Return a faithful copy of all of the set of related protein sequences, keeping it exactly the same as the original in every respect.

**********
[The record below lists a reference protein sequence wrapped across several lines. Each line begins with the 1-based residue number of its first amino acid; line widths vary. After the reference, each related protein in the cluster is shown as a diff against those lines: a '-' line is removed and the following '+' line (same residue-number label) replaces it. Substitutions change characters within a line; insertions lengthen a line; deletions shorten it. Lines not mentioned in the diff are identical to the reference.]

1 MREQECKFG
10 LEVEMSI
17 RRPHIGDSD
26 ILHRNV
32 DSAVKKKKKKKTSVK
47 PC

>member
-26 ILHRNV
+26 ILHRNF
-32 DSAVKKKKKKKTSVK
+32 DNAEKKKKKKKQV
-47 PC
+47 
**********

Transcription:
[The record below lists a reference protein sequence wrapped across several lines. Each line begins with the 1-based residue number of its first amino acid; line widths vary. After the reference, each related protein in the cluster is shown as a diff against those lines: a '-' line is removed and the following '+' line (same residue-number label) replaces it. Substitutions change characters within a line; insertions lengthen a line; deletions shorten it. Lines not mentioned in the diff are identical to the reference.]

1 MREQECKFG
10 LEVEMSI
17 RRPHIGDSD
26 ILHRNV
32 DSAVKKKKKKKTSVK
47 PC

>member
-26 ILHRNV
+26 ILHRNF
-32 DSAVKKKKKKKTSVK
+32 DNAEKKKKKKKQV
-47 PC
+47 